Charlie Kelly  26:35  
there's confidential personal information here, whatever the exception might be. So that paradigm shift was significant. The other thing that was significant was the creation of what we've been talking about the Office of open records, so that there was a body that was created, that was supposed to be learned, and is learned about these speech issues and the right to know law itself and how it works. So the initial appeal goes to a body both learned, and the truth of the matter is leaning, I think, appropriately so toward the notions of speech. And the other thing that emerged from it was, each agency had to designate an open records officer who was familiar with the right to know act rep, sorry, the right to know law, it's functioning, and would fulfill the duties that lie within the right to know law statute. So this brings us back to the fine point now. So there was an is an open records officer at the DOC named it might help me I think his name is Andrew, Phil caskey. That's right. And we cross examine Mr. Phil koskie, in a trial setting in Harrisburg, before the Honorable Judge Simpson of the Commonwealth court and asked him what he did. And he did this. And only this, he read the request, and then passed it on to one other party, he made no effort to review documents, he made no effort to, for that matter, gather documents. Again, we asked him, so in some in substance, all you did was review the request. And he said, Yes. So Mike made great use in the briefing thereafter, and in using it for our bad faith argument that the DLC did nothing. And that really troubled judge Simpson at the Commonwealth court level. And it clearly troubled the majority at the supreme court level. And that's actually a great segue. So once you get the decision for jet from judge Simpson, what does it say? And, you know, how does it dispose of the issues? So judge Simpson, you know, rolled on a couple opinions. I think one we call the bad faith opinion, and the other production opinion, and so on. The first one was the production opinion, the judge, Judge Simpson said, there's a number of different documents that are still outstanding, and ultimately, the DOC needs to produce them. So that put us in a position to get what the main goal of the lawsuit was, was to get the government information and allow the newspaper to evaluate whether there was this health crisis in LaBelle, but, you know, we felt the need to push further because you had all these issues of bad faith and because of the bad faith, we couldn't even get all the information that the newspaper wanted to begin with because some of it was lost. And so that's when we push forward and had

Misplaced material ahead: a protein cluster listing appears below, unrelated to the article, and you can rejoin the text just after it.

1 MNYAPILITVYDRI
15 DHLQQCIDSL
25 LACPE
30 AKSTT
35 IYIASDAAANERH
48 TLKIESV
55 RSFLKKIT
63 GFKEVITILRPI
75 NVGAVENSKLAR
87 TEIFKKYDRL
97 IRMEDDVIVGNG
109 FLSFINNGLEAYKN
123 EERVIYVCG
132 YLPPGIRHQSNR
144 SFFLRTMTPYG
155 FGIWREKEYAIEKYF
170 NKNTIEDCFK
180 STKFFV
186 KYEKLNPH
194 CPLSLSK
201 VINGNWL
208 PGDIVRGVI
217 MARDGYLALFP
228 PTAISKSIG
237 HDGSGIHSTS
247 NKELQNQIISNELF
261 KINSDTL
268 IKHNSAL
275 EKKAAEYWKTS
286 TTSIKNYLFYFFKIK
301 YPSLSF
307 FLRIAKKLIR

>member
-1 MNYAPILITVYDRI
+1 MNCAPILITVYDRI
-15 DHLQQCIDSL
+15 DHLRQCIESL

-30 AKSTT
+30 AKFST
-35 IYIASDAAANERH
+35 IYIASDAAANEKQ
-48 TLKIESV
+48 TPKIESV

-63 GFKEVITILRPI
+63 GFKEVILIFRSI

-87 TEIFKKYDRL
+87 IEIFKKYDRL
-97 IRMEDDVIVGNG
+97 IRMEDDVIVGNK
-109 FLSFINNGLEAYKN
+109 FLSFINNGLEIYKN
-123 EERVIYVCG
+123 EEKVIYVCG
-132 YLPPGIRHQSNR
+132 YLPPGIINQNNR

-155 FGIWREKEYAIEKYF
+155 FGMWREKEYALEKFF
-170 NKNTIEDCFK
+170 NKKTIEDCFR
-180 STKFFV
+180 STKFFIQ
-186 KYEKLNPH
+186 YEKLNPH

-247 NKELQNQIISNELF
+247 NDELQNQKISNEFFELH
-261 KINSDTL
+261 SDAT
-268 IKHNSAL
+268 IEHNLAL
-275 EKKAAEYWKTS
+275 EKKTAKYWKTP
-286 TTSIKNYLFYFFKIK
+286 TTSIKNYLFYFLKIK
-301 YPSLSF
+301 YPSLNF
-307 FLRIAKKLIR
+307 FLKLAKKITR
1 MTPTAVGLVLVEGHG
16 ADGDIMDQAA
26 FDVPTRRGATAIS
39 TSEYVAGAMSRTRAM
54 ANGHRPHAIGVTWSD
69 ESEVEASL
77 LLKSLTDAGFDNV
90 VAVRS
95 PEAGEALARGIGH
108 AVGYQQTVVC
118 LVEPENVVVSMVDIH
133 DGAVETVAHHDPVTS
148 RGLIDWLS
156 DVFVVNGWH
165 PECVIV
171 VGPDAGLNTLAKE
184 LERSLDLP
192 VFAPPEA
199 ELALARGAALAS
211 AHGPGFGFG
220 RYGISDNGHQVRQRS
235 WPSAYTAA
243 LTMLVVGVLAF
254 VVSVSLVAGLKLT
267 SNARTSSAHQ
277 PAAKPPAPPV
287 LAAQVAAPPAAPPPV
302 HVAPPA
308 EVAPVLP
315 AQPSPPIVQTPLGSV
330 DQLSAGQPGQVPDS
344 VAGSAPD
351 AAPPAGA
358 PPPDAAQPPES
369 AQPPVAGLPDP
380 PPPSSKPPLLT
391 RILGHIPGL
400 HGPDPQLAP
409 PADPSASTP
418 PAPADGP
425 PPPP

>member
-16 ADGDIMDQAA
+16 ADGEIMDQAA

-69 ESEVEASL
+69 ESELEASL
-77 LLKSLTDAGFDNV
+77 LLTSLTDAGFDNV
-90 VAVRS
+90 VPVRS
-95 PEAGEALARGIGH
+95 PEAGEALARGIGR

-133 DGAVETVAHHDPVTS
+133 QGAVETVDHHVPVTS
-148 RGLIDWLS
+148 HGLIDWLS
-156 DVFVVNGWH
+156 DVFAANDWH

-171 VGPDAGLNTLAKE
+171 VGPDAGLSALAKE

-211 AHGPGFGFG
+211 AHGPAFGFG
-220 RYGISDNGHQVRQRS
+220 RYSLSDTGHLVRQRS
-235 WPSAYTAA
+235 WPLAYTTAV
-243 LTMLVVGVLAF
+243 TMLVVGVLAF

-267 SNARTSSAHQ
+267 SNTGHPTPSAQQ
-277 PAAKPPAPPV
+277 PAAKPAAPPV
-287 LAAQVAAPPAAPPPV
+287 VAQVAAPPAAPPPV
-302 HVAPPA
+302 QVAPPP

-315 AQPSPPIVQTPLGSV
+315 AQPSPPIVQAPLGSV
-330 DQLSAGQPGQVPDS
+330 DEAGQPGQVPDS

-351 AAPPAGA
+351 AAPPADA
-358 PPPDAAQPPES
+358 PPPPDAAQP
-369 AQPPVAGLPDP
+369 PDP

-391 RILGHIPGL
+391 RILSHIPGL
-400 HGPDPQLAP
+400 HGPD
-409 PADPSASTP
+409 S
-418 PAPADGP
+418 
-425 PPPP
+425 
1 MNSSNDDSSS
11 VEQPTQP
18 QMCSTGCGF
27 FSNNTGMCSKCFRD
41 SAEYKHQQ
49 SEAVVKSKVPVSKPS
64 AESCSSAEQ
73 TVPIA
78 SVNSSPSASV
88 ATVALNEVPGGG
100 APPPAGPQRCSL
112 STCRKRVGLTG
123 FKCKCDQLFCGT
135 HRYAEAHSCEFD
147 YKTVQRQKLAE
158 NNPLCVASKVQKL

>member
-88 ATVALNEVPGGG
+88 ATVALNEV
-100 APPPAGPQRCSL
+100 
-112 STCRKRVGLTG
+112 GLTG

Unknown Speaker  30:00